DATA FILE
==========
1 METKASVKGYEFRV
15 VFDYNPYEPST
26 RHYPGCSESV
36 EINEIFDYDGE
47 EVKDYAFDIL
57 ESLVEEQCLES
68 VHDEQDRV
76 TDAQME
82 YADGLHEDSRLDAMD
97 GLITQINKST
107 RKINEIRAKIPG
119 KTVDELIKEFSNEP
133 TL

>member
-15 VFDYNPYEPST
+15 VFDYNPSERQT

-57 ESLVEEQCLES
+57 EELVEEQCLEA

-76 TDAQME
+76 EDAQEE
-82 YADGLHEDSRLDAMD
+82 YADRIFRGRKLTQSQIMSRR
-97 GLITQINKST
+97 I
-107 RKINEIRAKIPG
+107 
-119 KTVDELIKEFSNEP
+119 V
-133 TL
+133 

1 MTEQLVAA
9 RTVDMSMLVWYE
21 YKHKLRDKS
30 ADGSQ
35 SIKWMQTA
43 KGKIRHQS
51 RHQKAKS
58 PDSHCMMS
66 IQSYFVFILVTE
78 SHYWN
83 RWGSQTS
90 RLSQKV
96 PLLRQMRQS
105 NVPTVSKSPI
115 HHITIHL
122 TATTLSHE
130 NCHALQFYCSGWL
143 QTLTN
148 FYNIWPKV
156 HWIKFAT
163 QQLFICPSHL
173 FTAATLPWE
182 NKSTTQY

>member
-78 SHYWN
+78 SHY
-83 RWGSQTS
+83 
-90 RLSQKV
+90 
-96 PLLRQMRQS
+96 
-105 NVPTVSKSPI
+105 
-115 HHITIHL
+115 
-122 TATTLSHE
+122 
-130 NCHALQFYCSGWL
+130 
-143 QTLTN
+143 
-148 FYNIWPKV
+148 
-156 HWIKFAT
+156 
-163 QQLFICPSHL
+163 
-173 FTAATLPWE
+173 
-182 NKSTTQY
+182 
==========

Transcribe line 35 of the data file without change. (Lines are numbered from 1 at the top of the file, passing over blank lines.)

35 SIKWMQTA